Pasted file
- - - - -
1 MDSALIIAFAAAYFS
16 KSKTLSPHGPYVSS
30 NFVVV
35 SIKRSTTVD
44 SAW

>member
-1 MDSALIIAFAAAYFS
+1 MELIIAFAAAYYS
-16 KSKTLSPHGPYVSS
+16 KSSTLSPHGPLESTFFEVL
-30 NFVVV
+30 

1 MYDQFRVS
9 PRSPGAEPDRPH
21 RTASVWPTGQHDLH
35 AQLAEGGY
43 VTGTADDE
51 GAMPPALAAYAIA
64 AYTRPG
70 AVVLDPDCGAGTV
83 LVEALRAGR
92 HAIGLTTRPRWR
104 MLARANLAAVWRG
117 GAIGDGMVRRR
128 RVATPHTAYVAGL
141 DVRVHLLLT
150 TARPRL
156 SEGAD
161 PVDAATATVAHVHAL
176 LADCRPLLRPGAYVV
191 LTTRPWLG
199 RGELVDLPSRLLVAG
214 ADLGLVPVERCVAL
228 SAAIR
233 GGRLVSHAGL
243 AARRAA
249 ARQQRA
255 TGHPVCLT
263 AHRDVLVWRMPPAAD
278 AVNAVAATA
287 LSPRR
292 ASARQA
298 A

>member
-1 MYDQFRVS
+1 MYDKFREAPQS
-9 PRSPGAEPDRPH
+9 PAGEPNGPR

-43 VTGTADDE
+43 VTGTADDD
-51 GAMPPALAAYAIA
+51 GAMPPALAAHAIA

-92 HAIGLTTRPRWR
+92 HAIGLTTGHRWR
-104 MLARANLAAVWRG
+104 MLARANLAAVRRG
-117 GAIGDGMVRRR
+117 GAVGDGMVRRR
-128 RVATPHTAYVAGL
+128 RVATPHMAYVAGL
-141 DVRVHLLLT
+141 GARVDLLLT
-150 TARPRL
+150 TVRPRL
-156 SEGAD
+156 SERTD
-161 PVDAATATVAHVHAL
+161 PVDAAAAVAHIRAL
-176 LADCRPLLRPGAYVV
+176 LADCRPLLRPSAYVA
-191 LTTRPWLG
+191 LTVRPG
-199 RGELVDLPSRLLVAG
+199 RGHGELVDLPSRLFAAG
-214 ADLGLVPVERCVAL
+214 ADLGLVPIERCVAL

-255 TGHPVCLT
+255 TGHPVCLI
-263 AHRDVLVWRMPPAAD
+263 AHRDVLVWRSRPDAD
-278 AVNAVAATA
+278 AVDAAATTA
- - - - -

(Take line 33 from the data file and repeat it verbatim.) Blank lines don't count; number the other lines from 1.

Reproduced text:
214 ADLGLVPVERCVAL